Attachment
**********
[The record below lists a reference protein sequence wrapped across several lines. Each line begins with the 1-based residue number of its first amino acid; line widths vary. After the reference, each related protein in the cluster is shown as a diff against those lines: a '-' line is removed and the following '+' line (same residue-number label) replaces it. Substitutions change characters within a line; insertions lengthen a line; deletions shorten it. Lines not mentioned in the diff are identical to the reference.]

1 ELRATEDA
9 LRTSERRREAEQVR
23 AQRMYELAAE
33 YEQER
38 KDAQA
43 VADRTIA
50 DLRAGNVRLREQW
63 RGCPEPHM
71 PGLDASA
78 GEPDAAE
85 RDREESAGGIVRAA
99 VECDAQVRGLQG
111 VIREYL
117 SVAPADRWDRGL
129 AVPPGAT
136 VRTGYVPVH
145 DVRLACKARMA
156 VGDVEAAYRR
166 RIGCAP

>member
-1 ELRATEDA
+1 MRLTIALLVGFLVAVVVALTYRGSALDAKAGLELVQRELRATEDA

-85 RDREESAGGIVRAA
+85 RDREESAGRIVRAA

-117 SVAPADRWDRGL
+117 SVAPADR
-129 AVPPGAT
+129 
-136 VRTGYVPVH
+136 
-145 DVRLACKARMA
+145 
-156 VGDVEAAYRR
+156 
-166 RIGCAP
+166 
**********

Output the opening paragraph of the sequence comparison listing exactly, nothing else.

[The record below lists a reference protein sequence wrapped across several lines. Each line begins with the 1-based residue number of its first amino acid; line widths vary. After the reference, each related protein in the cluster is shown as a diff against those lines: a '-' line is removed and the following '+' line (same residue-number label) replaces it. Substitutions change characters within a line; insertions lengthen a line; deletions shorten it. Lines not mentioned in the diff are identical to the reference.]